Delta Blues: COVID-19 Variant Forces Tough Business Policy Choices

Posted by Employer Flexible on August 13, 2021
Employer Flexible

Any hope that the COVID-19 pandemic would be fading this summer, allowing for a return to “business as usual” in the fall, has been dealt a severe blow by the highly transmissible Delta variant and rising coronavirus cases in all 50 states.

What some are calling a fourth wave of COVID-19 infections may have business owners feeling like they are on an emotional rollercoaster they wish they could get off of as they are confronted with tough choices on vaccine mandates and return to office policies.

In the first week of August hard decisions were being announced across the country:

There is hope on the horizon as rising hospitalizations – every state except for Rhode Island has reported a rise in its 14-day change – seems to have spurred vaccine demand as all 50 states are reporting rising vaccination rates.

Return to the Office Delayed by Delta

Amazon, which is not mandating that employees get theluke-peters-B6JINerWMz0-unsplash COVID-19 vaccine, had planned to have corporate workers back in the office as of September 7, 2021, but that return has now been delayed until January 3, 2022.

In an email to employees, GeekWire reported, that “Amazon’s guidance for returning to work has evolved in response to changing public health guidelines and employee feedback”.

Amazon was not the only company shuffling return to work plans because of surging Delta variant infections:

  • Wells Fargo, one of the country’s largest retail bankers, announced on the same day as Amazon that it was delaying its corporate return to office from September 6, 2021 until October 4, 2021 because of “rising COVID-19 case rates around the U.S.”.
  • Also, on that same day, investment management firm BlackRock told staff it was delaying its return to office from early September until October, 2021.
  • Earlier in the week, Microsoft had announced that its full reopening of U.S. offices was being delayed to at least Oct. 4, 2021 because of the “fluid conditions around the pandemic”, according to The Wall Street Journal.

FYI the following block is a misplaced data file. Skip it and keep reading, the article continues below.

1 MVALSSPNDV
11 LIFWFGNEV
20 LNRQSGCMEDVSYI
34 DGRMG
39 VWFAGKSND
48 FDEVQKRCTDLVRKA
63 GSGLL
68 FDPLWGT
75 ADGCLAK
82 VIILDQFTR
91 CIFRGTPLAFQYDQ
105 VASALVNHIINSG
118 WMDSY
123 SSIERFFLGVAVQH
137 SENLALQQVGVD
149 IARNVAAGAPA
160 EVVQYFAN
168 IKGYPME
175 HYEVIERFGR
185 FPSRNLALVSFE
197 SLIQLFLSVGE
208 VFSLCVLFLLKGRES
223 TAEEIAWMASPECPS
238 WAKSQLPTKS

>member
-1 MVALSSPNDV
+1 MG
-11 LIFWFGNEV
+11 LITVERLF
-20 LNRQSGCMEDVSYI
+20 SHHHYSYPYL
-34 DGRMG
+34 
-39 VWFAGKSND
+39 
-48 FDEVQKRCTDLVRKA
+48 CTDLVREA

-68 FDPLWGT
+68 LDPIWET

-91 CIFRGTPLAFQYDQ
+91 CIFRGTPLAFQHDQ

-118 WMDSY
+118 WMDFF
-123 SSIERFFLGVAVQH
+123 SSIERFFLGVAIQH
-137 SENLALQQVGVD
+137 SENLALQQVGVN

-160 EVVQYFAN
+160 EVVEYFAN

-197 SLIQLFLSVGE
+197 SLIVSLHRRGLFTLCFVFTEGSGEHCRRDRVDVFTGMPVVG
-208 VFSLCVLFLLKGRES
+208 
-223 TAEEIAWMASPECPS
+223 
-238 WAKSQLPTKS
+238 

• In late July, Google extended its work-from-home policy for all its offices globally until October 18, 2021, instead of reopening in mid-September.
  • Apple also pushed its return to office date until October instead of September.

Some Companies are Mandating Vaccines for Workers

Unlike Amazon, Microsoft is mandating that employees, vendors and guests show a proof of COVID-19 vaccination to enter U.S. facilities.

Other companies opting to mandate vaccines for employees include:

Vaccinations: the Carrot and the Stick Approach

Some companies are not opting for COVID-19 vaccine mandates but are offering incentives for employees to get the shot.

Tyson Foods was taking the “carrot and stick” approach by mandating all employees get the vaccine and offering $200 to fully vaccinated frontline team members.

“As people have heard, new variants of COVID-19 are more contagious, more deadly and responsible for most cases in America today. In some communities, doctors and hospitals are once again overwhelmed, while the U.S. Centers for Disease Control and Prevention is reporting nearly all hospitalizations and deaths in the U.S. are among those who are unvaccinated. It is abundantly clear that getting vaccinated is the single most effective thing we can do to protect ourselves, our families, and our communities,” Tyson CEO Donnie King wrote in a company memo. “So today, like many other businesses, we are taking steps to protect all of these things by requiring all U.S. team members to be fully vaccinated.”